I was naive to addiction 6 years ago when I walked into my house to find my daughter on the couch, her 4 children (ages 1-7) running around her. She was almost lifeless as she turned to me and said "mom I need help". Followed by " I know you know what is going on ", but I didn't really. I knew her world was falling apart and that there were likely substances involved, but I really was so naive that I didn't know until she shared her truth, she was a heroin addict. POW, that hit my heart and gut hard. At that moment she was in withdrawal and was asking to go to rehab to detox and begin recovery. I'm good in crisis so immediately put my emotions aside and called all the places she told me to until we found an inpatient rehab a few hours away that could take her the next day, which seemed like a lifetime. It was ugly and I ended up in the emergency room with her as she needed something to help her get through the detox she was feeling. I work at the hospital and knew all about "drug seekers" and here I was with my daughter, full of shame, asking for help. It didn't come, she ended up getting some street drug to get her through. More shame. It’s all kind of a fog now, but I was trying so hard to patch her up and get her to a place where she could get help. Which I did, however I now know that is not how you enter rehab, not with any hope for recovery. But I got her there, checked her in and headed home to my husband and 4 grandchildren, bewildered and frightened. My husband and I feeling, well overwhelmed is not even the word that fits here, we looked at each other, pushed the incredible fear and sadness we felt off to the side because we had 4 children to care for. Our daughter was a "heroin addict" , something I couldn't even say out loud for months and even longer without a terrible ache in my gut and tears in my eyes. We thought "we can do this, rehab is what, 28 days, right?" Well she stayed for 2 days and we didn't hear from her for weeks. Was she dead or alive? We didn't know. The kids dad was struggling also and had fallen off at that point. What we did know is we had these little babies to care for who were crazy and confused with all that had gone on and now their parents were MIA.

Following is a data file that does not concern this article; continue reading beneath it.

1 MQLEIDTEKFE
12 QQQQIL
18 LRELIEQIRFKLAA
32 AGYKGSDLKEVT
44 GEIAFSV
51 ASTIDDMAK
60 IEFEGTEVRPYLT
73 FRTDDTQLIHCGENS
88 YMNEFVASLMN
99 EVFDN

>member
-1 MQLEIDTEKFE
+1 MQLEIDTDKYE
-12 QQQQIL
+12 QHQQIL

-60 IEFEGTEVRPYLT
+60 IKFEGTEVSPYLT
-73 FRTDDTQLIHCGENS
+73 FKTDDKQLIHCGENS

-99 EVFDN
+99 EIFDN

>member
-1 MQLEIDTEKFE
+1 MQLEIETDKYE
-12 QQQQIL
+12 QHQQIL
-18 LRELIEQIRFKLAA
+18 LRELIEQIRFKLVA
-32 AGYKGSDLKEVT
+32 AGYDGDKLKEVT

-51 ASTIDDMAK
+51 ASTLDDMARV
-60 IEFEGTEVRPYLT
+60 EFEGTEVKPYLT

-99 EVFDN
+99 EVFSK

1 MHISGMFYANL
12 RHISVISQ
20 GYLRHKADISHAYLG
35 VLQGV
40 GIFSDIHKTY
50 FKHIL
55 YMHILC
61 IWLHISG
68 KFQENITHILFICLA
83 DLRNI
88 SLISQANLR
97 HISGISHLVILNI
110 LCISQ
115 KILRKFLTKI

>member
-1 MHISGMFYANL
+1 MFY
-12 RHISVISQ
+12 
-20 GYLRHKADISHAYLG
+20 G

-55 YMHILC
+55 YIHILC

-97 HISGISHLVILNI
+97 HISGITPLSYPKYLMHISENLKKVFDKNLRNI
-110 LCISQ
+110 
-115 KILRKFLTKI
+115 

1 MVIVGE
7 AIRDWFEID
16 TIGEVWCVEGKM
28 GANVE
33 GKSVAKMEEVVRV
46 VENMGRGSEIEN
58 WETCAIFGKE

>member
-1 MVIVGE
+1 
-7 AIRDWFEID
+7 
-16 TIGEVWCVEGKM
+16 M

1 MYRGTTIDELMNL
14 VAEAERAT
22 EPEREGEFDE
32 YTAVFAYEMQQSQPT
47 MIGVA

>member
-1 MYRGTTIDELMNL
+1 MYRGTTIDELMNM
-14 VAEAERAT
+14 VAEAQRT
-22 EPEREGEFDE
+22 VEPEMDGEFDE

Scared, exhausted, angry, hurt- you name the emotion, we had it. It was like walking through fire. I remember we would fall into bed at night, muscles aching from lifting and caring for the kids, emotionally and physically drained. It was too much and I think we both questioned at times if we could continue - but we did. Come to find out we are malleable human beings, we adjust to our circumstances whether we like them or not. We had full time jobs which we needed to financially support everyone so we found daycare, enrolled them in school, picked up the pieces and went on. One day at a time, sometimes one moment at a time. We did the best we could, neither of us feeling like we were the best versions of ourselves, but as a friend said to me "maybe you're the best version of your messy self". I think that was true and I was grateful for her words and for all the people in "our village" that showed up to support us. I am still moved to tears to think of how generous people were of their time and resources when we were in need. Our first moment of hope; discovering that genuine human kindness and empathy is rampant.